• Islam has been built on five [pillars]: testifying that there is no deity worthy of worship except Allah and that Muhammad is the Messenger of Allah, establishing the salah (prayer), paying the zakat (obligatory charity), making the hajj (pilgrimage) to the House, and fasting in Ramadhan.
  • Neither the sword nor the work of an ecclesiastical order can account for Islam's continuous gains in new following. The phenomenon of growth, therefore, must be attributed in the last analysis to its powers of appeal and ability to meet the spiritual and material needs of peoples adhering to cultures totally alien to the founders, the desert Arabians, but at a level of religious and sociopolitical development familiar to them at the time of their conversion. Continued growth can be explained also in terms of Islam's willingness to tolerate views and practices stemming from alien cultural norms brought into Islam by the converts which a more rigid system of religion would not countenance. Flexibility at this, the crucial stage, of conversion is an important factor contributing to Islam's success. What would ordinarily be deemed heretical at the instance of conversion inevitably drifts or is lured towards orthodoxy. The spread of Islam into Southeast Asia and sub-Saharan Africa presents a vivid example of its dynamism while its ability to survive in areas once dominated by communism is a testimony to its remarkable resilience.
    • Caesar E. Farah, Islam : beliefs and observances, 7th ed - Barron’s Ed. Series, Inc - Woodbury - New York. 1968 - pp. 268-269.
  • [Islam] is essentially an obstructive, intolerant system, supplying just sufficient good to stand in the way of greater good. It has consecrated despotism; it has consecrated polygamy; it has consecrated slavery. It has declared war against every other creed; it has claimed to be at least dominant in every land… When it ceases to have an enemy to contend against, it sinks into sluggish stupidity… It must have an enemy; if cut off, like Persia, from conflict with the infidel, it finds its substitute in sectarian hatred of brother Moslems… By [only] slightly reforming, it has perpetuated and sanctified all the evils of the eastern world. It has, by its aggressive tenets, brought them into more direct antagonism with the creed and civilization of the west.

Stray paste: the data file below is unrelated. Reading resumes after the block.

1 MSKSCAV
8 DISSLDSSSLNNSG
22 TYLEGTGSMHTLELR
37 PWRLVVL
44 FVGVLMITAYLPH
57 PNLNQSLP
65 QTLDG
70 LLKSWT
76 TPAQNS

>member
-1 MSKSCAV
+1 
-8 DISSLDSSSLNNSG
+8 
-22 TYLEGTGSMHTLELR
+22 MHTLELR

• I like Islam, it is consistent [or consequential] idea of religion and open-minded.
  • In Mohammedanism the limited principle of the Jews is expanded into universality and thereby overcome. Here, God is no longer, as with the Asiatics, contemplated as existent in immediately sensuous mode but is apprehended as the one infinite sublime Power beyond all the multiplicity of the world. Mohammedanism is, therefore, in the strictest sense of the world, the religion of sublimity.
  • I wanted to know the best of the life of one who holds today an undisputed sway over the hearts of millions of mankind… I became more than ever convinced that it was not the sword that won a place for Islam in those days in the scheme of life. It was the rigid simplicity, the utter self-effacement of the Prophet the scrupulous regard for pledges, his intense devotion to his friends and followers, his intrepidity, his fearlessness, his absolute trust in God and in his own mission. These and not the sword carried everything before them and surmounted every obstacle. When I closed the second volume (of the Prophet’s biography), I was sorry there was not more for me to read of that great life.
  • You see, it's been our misfortune to have the wrong religion. Why didn't we have the religion of the Japanese, who regard sacrifice for the Fatherland as the highest good? The Mohammedan religion too would have been more compatible to us than Christianity. Why did it have to be Christianity with its meekness and flabbiness?
    • Adolf Hitler, as quoted Inside the Third Reich : Memoirs by Albert Speer, p. 115.